Tagata Pasifika

The Pacific voice on
New Zealand television
since 1987

Tagata Pasifika

The Pacific voice on
New Zealand television
since 1987

Tatau documentary opens discussions on longstanding cultural debate

Public Interest Journalism funded through NZ On Air

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Neueli Mauafu | Reporter

As the dust settles on the Samoan Language Week and Samoa Independence celebrations, we take a moment to reflect on the progressive journey over the past 61 years voyaged by Samoa and its people across the world.

Often we hear the word “tautua” in these conversations, a word that signifies wholeheartedly the epitome of being Samoan. Tautua is defined by Leausalilo Dr Sadat Muaiava through its two parts ‘tau’ and ‘tua – tau meaning to serve and tua signifying the back. In summary, it means to serve from the back, doing the hard work without being rewarded.

Traditional Samoan tattoo needle/combs (au).

The Samoan saying goes, O le ala ile pule o le tautua/The pathway to leadership, signifying that nothing is given freely and everything must be earned.

Someone who understands this fully is Faivaeselopepe Anric Sitanilei. Having completed his tatau (Samoan tattoo) last year, Sitanilei documented the journey and compiled it into a documentary, ‘Tautua:Inked in Service’.

In the documentary, viewers are able to witness first hand the excruciating pain as Sitanilei is inked from the stomach all the way down to just above his knees.

Sitanilei is inked from the stomach all the way down to just above his knees.

Speaking with Sitanilei after the release of his project, he admitted that although it was a long journey, he was grateful for the support system he had in place.

“My family’s always been supportive of my work and anything I do,” he says.

“It’s also been good hearing from other people in the community who have shared similar experiences with me in their journey with the tatau. And there are also those who are planning to get it who have found it very useful and informative.”

“When I was younger, I used to think how cool it would be to wear it on me, but now that I’m older I understand that it means more and it represents my culture.”

(L-R): TAHI presenter So’omalo Iteni Schwalger, RNZ Pacific Waves presenter Susana Suisuiki, and RNZ Social Media Journalist Faivaeselopepe Anric Sitanilei showcase their tatau. Photo: RNZ

As the documentary highlights the physical side of receiving the tatau, it also offers an insight into the culture of the tatau, and the many queries that have tangled and twisted Samoans on matters related to it.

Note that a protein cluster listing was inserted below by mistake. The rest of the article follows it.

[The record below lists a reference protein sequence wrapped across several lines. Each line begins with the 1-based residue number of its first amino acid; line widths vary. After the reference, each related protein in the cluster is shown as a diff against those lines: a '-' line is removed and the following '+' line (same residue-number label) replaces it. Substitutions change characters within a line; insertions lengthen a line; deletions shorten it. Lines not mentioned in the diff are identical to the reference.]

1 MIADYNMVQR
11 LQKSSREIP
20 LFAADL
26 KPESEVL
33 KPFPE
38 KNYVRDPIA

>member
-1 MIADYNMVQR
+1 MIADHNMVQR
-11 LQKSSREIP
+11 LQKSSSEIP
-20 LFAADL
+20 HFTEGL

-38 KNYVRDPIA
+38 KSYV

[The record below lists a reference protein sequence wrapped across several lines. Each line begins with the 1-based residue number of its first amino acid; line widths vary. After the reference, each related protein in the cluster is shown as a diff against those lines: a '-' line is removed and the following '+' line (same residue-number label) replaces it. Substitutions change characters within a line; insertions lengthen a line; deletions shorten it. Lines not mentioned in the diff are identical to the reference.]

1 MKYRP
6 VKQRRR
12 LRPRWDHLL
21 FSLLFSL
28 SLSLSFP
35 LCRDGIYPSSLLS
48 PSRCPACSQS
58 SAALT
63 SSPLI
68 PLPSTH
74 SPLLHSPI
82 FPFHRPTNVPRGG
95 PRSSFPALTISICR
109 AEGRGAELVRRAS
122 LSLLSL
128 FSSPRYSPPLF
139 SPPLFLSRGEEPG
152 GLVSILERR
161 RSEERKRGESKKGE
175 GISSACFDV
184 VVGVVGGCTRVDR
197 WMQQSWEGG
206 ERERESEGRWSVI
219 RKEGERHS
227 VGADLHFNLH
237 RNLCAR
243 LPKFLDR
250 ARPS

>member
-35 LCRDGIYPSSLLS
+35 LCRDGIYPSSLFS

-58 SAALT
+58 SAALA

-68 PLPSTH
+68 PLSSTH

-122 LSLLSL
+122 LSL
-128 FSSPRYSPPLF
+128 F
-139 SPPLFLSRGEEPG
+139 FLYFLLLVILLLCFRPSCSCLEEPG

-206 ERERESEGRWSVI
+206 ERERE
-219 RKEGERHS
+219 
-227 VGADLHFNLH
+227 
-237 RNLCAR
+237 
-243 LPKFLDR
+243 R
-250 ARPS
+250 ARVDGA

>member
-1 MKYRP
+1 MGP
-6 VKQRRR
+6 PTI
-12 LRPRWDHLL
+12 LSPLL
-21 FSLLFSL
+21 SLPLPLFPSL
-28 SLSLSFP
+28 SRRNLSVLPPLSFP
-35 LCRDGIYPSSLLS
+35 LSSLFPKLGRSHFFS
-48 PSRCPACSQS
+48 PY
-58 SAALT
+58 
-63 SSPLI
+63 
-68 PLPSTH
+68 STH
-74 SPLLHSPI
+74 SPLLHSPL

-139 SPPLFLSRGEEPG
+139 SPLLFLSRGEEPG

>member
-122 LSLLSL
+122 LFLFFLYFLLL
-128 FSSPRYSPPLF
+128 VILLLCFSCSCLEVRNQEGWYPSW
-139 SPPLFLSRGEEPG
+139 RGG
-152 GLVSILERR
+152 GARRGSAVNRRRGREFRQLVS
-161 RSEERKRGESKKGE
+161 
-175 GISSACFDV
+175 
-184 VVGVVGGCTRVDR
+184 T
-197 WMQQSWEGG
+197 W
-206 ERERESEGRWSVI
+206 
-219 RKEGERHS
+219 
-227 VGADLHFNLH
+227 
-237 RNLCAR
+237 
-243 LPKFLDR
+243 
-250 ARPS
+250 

Sitanilei describes getting the tatau in the documentary as a “rite of passage”, marking a significant milestone in a person’s life such as reaching adulthood or achieving a particular social status in the cultural seating.

Due to its significance, it has been a widely debated issue on who exactly is fit to receive the tatau?

Sitanilei with family.

“I think that was one of the questions that I wanted to not so much answer, but wanted to engage in that conversation,” Sitanilei says.

“Let’s be real, the tatau is a very dividing topic in our culture. There are people who are strong in their opinions that certain people can get it if they meet certain requirements.

“But I know for a fact that when you are under the au (tool used for tatau), I am not thinking of all of that on whether I am worthy or not. So to me, if you are willing to go through this journey, you are already worthy because it really is a mission.”

Sitanilei was fortunate to have Ta’iao Matiu Dr Matavai Tautunu who is the Director of Samoan Studies at the National University of Samoa feature on his documentary.

Dr Matavai highlighted that although questions do arise whether people have done enough “tautua” to be rewarded with the tatau, Samoans need to understand that tautua/serving looks different these days.

“The Samoan culture is shifting,” Dr Matavai says in the documentary.

“There is an increasing emphasis on service/tautua from afar in bestowing chief titles and giving land to those who reside overseas.”

Being able to serve for the family is different these days as the majority of Samoans seek opportunities outside of the motherland, with the intention of giving back or ‘serving/tautua’
to their family,church and country.

For Sitanilei, the documentary may have created discussions on tatau matters, but he hopes it opens doors for other cultures to unravel their cultural queries especially amongst the young generation.

“I wouldn’t hope for this documentary to have the final say on what’s wrong or right, but more so to engage in conversations and have a discourse about it,” he says.

“The world we live in is evolving and there are plenty more stories to explore. My advice to anyone willing to undergo the journey of receiving the tatau, it’s all about the mental aspect.

“It hurts and there’s no denying that, but know that you are doing the culture,country and your family proud.”



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